Groundbreaking is expected this spring on a five-building apartment complex inside the freeway loop that will add 252 residential units to the growing housing market in downtown Kansas City. Construction also will begin on a nearby 138-unit apartment building by the same developer.
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The Kansas City Council voted to settle a lawsuit by the Lamar advertising company, which had challenged the city’s powers to condemn its billboard. The impasse threatened to scuttle the hotel project at 20th and Main streets. Now Lamar would give up that billboard in exchange for upgrading two other existing highway signs, while making the Main Street property available for a five-story, 110-room hotel.
The historic Corrigan Building, named after a supporter of early rail transit in Kansas City, is linking its future to downtown’s new streetcar line. The 10-story building at 1828 Walnut St. in the Crossroads Arts District was set to be redeveloped into luxury apartments. But the developers recently decided to take the project in a different direction.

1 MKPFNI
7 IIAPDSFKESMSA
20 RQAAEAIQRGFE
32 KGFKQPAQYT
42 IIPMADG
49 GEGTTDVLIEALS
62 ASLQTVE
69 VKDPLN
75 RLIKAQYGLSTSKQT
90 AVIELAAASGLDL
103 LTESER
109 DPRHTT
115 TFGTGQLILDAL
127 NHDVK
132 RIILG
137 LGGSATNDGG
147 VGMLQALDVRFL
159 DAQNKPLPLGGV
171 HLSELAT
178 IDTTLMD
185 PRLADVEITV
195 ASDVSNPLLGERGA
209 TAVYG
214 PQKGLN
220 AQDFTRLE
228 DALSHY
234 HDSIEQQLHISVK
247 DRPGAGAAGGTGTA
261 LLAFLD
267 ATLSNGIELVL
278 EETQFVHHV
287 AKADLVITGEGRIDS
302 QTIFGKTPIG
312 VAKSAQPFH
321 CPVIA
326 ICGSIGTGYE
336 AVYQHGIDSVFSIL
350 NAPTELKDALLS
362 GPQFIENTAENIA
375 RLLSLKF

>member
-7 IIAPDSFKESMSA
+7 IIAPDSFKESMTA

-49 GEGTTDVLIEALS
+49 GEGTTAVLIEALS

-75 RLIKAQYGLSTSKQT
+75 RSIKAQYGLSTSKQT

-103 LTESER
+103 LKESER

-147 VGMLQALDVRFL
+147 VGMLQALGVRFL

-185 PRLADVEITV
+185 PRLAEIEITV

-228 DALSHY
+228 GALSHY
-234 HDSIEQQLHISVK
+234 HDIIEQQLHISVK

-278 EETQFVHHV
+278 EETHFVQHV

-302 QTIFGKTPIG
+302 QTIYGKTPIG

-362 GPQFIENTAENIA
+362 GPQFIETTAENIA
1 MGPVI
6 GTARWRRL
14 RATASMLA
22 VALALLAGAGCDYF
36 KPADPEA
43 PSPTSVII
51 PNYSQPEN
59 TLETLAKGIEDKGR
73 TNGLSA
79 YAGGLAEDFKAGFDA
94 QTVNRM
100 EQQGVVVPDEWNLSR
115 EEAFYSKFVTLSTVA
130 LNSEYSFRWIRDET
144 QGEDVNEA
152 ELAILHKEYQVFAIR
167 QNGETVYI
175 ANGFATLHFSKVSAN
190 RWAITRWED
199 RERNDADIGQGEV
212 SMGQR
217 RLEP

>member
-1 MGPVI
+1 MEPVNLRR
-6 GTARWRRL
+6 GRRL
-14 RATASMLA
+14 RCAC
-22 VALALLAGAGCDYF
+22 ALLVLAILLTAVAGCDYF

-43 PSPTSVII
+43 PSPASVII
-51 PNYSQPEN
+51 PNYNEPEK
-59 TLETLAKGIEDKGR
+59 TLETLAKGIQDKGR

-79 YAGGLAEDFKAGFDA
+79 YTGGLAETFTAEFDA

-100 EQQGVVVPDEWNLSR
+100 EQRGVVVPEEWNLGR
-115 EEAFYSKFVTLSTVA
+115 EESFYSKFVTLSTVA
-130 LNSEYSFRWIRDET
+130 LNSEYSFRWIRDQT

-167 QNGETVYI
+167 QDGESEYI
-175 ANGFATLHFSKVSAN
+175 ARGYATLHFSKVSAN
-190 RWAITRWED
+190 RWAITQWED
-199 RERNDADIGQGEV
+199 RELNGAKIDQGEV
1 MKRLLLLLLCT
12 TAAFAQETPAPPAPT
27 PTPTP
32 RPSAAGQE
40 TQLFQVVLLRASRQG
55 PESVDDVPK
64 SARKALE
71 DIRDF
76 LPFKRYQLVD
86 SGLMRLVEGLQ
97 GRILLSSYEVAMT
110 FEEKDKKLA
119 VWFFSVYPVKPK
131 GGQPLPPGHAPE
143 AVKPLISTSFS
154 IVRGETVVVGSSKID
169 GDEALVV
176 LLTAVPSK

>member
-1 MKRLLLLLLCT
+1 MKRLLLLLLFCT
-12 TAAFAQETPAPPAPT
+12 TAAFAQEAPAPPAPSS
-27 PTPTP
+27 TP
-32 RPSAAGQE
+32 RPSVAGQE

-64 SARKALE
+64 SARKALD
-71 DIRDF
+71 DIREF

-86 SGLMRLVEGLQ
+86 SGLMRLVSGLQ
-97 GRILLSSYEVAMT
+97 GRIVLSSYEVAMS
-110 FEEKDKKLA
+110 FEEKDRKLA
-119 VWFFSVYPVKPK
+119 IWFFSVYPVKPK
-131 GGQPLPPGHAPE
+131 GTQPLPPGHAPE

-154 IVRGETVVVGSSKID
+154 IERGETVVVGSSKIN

Olathe Medical Center is embarking on a $100 million-plus expansion, its largest ever, which will include the addition of a four-story obstetrics wing and neonatal intensive care unit. The projects for its 250-acre campus between 151st Street and Interstate 35 will add more than 200,000 square feet of new construction by early 2017.